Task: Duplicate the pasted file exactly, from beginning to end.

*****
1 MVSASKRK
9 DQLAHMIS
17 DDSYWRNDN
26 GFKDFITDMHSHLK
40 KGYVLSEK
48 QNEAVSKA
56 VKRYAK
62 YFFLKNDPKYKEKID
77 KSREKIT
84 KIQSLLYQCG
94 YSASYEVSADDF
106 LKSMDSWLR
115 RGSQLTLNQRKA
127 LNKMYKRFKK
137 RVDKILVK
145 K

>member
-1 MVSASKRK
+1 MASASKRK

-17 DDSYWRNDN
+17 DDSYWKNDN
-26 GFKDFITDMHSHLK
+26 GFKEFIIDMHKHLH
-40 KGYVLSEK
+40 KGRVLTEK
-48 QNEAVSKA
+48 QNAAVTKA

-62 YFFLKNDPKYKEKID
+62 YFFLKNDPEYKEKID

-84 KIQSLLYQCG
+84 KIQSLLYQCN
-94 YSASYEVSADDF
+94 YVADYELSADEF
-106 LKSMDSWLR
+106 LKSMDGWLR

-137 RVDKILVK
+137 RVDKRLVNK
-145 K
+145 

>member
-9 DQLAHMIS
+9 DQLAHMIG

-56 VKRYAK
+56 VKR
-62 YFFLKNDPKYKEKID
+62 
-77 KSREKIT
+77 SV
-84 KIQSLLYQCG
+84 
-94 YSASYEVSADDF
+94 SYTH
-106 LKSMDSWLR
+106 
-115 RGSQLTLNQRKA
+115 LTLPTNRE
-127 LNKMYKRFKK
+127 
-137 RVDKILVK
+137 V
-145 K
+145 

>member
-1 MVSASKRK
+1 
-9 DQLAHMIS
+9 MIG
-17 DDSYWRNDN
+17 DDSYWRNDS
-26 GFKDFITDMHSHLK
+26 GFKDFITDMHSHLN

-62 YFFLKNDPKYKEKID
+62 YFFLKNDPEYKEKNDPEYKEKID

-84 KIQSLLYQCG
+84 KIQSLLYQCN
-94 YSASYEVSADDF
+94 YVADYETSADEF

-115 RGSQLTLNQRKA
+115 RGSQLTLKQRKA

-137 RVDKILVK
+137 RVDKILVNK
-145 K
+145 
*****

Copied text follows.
1 MVSASKRK
9 DQLAHMIS
17 DDSYWRNDN
26 GFKDFITDMHSHLK
40 KGYVLSEK
48 QNEAVSKA
56 VKRYAK
62 YFFLKNDPKYKEKID
77 KSREKIT
84 KIQSLLYQCG
94 YSASYEVSADDF
106 LKSMDSWLR
115 RGSQLTLNQRKA
127 LNKMYKRFKK
137 RVDKILVK
145 K

>member
-1 MVSASKRK
+1 MASASKRK

-17 DDSYWRNDN
+17 DDSYWKNDN
-26 GFKDFITDMHSHLK
+26 GFKEFIIDMHKHLH
-40 KGYVLSEK
+40 KGRVLTEK
-48 QNEAVSKA
+48 QNAAVTKA

-62 YFFLKNDPKYKEKID
+62 YFFLKNDPEYKEKID

-84 KIQSLLYQCG
+84 KIQSLLYQCN
-94 YSASYEVSADDF
+94 YVADYELSADEF
-106 LKSMDSWLR
+106 LKSMDGWLR

-137 RVDKILVK
+137 RVDKRLVNK
-145 K
+145 

>member
-9 DQLAHMIS
+9 DQLAHMIG

-56 VKRYAK
+56 VKR
-62 YFFLKNDPKYKEKID
+62 
-77 KSREKIT
+77 SV
-84 KIQSLLYQCG
+84 
-94 YSASYEVSADDF
+94 SYTH
-106 LKSMDSWLR
+106 
-115 RGSQLTLNQRKA
+115 LTLPTNRE
-127 LNKMYKRFKK
+127 
-137 RVDKILVK
+137 V
-145 K
+145 

>member
-1 MVSASKRK
+1 
-9 DQLAHMIS
+9 MIG
-17 DDSYWRNDN
+17 DDSYWRNDS
-26 GFKDFITDMHSHLK
+26 GFKDFITDMHSHLN

-62 YFFLKNDPKYKEKID
+62 YFFLKNDPEYKEKNDPEYKEKID

-84 KIQSLLYQCG
+84 KIQSLLYQCN
-94 YSASYEVSADDF
+94 YVADYETSADEF

-115 RGSQLTLNQRKA
+115 RGSQLTLKQRKA

-137 RVDKILVK
+137 RVDKILVNK
-145 K
+145 